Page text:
Most Millennials are not voting, but they should!

Over the last few weeks, I have likely annoyed the pants off of most of my Facebook friends with constant updates about voting in the upcoming primaries. Those posts have received little to no attention or comment, not that that was a surprise.

So, in my last post, I tried something different. I capitalized the phrase “legalize weed” and sent the post out into the world. And what do you know, 13 likes and two people who commented, one of whom started an actual conversation. It was comforting to know that not only had I found something people cared about, but also that not everyone had blocked me yet.

But still, thirteen people is not a lot. No one seems to care about this election and that is usually expected for a midterm, local election. But why is that?

My hunch is that it is because people…

a) do not think the issues really matter, or

b) do not know anything about the election.

Presidential elections always get the highest voter turnout, in part because more people are paying attention.

The major media outlets spend far more time covering the presidential elections when they happen. If people watch the news, they are paying some attention to the election whether they mean to or not. But even if they don’t, the money in presidential campaigns fills television and radio, and even the internet more and more, with paid campaign ads.

A recent Harvard study revealed that only 23 percent of Americans between the ages of 18 and 29 said they would definitely vote in this year’s midterm elections.

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That is a decrease from the 34 percent who said they planned to vote just last November. But even the November numbers are pathetic, If only 23 percent of younger adults vote, they will have a much smaller impact than they could, and their concerns and interests will not be as well represented.

Put simply, too many people do not know or care much about local politics.

But they should.

Among the most frequently heard excuses for people not voting are “My opinion won’t matter” and “None of the candidates represent my views.” Neither of these excuses are really true, but they are especially off base when it comes to local politics. Local politics — local government — is all about where you live, your hometown, your district, your county.

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If there was ever a time and place where politics would directly affect you, this is it.

The people we elect to local office are responsible for shaping our communities in many ways. They plan land use, set tax rates, build roads and schools and park, and manage a long list of public services that you use (and pay for).

And as far as lacking a choice of candidates goes, all the people running are local, and they represent a wide range of views about key issues, or almost every issue. They are part of our community. You may know some of them personally. You can call or email or meet with local candidates and office holders. Even if you only take a little time, you can learn a lot about the candidates appealing for your vote.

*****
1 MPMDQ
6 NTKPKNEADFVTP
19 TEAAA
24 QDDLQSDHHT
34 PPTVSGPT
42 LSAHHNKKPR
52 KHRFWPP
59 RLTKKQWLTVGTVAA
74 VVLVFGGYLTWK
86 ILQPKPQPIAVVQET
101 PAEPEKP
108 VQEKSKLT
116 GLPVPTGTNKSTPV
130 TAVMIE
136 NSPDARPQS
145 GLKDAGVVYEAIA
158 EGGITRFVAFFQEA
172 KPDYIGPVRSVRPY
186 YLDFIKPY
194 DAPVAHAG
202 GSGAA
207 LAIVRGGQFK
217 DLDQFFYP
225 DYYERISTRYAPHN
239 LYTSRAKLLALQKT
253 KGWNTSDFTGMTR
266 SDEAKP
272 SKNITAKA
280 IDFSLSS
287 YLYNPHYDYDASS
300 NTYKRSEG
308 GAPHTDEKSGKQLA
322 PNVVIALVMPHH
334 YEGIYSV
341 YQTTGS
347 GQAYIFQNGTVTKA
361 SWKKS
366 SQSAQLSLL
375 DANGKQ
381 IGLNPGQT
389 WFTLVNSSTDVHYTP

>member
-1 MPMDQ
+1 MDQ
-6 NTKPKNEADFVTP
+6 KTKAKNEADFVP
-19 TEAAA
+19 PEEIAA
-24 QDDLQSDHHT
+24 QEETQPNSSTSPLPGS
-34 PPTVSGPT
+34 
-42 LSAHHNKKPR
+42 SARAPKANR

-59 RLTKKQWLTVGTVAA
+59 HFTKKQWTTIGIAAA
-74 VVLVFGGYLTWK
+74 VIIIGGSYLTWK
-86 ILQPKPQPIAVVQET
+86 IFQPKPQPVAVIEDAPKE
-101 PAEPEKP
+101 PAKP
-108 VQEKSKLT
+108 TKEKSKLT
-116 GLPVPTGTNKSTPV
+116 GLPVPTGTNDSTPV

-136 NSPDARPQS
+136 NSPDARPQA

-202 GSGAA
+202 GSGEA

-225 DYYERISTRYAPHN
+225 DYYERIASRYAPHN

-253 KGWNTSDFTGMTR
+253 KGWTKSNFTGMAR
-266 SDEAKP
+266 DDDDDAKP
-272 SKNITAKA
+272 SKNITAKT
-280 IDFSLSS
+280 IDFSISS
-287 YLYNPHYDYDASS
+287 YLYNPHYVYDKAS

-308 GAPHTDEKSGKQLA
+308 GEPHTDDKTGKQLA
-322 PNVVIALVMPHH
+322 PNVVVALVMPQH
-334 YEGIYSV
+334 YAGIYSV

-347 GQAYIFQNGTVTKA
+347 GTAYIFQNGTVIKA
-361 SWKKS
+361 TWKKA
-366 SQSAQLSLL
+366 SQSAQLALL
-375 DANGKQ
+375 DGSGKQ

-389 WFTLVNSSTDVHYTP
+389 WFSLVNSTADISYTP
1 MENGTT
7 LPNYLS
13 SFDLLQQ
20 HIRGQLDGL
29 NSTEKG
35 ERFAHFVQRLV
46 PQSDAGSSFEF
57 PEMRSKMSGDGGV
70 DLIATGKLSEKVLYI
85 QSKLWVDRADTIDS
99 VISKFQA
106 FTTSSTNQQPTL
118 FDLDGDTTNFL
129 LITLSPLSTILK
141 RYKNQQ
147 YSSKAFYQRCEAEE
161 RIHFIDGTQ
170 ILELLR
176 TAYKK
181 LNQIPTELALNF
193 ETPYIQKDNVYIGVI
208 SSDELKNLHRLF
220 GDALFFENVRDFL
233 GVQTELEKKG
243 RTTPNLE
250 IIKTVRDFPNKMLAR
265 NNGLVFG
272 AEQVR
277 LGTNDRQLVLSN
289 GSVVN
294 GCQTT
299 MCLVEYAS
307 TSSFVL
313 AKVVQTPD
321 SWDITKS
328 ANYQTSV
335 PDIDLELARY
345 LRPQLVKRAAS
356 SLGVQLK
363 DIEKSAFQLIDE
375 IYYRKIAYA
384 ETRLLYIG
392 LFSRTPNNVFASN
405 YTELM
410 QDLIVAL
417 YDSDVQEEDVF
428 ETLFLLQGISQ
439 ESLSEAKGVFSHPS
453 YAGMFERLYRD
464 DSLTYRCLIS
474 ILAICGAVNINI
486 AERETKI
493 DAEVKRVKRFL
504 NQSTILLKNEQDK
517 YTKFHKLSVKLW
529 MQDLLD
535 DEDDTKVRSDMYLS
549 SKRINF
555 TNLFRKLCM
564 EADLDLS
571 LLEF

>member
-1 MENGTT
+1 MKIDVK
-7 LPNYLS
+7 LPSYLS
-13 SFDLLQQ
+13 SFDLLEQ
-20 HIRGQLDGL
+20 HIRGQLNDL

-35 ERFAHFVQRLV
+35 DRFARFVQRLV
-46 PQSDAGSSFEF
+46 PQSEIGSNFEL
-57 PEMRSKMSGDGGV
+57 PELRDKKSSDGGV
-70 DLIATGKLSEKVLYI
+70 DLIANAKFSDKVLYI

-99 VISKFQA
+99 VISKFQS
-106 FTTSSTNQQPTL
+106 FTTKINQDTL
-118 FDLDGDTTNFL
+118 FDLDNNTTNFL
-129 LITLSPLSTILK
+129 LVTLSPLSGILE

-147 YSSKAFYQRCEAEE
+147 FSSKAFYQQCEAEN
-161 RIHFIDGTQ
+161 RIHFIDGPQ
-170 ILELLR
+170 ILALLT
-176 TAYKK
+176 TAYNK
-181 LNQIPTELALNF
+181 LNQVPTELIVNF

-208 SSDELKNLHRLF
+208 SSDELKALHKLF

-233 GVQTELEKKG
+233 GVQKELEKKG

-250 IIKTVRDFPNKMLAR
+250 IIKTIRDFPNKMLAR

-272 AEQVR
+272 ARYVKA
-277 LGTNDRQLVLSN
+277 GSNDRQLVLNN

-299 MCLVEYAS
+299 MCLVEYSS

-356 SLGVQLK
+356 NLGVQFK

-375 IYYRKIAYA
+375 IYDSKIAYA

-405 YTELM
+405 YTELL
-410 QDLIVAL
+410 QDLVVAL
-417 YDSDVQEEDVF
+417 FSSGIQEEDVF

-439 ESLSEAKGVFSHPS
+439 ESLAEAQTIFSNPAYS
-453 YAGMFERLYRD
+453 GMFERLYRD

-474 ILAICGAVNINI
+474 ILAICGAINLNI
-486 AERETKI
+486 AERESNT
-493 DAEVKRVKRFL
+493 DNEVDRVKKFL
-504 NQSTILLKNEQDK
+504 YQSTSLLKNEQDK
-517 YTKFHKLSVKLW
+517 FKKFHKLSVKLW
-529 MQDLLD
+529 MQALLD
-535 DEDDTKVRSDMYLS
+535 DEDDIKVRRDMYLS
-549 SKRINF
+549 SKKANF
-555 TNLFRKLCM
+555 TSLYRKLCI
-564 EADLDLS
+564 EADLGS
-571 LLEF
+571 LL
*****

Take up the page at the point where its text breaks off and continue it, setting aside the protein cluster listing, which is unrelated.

Then go vote.

But, again, so many just aren’t paying attention enough, or at all.

On June 2, I attended a gubernatorial debate viewing that was supposed to foster a discussion. After the debate, the DC Media Group was going to interview watchers and ask for their opinions. But the interviews did not happen because only five people showed up, including three who helped organize the event. It may have been a lack of advertising, but the YouTube livestream currently has 857 views.

I don’t know how many people watched the debate across the State of Maryland, but I’m pretty sure the numbers were darn pathetic.

When people don’t paying attention, and don’t vote, they lose the chance to affect what happens in their own hometowns. By not participating, they also hand the influence of and control over their communities to a smaller, perhaps more extreme, set of interest groups that will always participate, but does not necessarily represent your interests or the public interest. Of course, they are perfectly happy if you don’t pay attention or vote.

Consider that much of what people say they don’t like about the state of politics is sure to get worse when people don’t pay attention or participate.

So think about some of the things that matters to you. Do you support adequate funding for public education? Are you concerned about the environment? Do you have an opinion about decriminalizing or legalizing marijuana? What about reducing the cost of higher education and the interest rate of student loans? What about anything else?. The odds are that some candidates will have opinions similar to yours, and you can make your voice heard.

Your opinions do matter, and the decisions local elected officials and state representatives make directly affect your life and where you live. They affect your families. They affect your homes. Get informed, and vote. Exercise your right!

If you don’t, please don’t complain when things don’t go the way you wanted them to.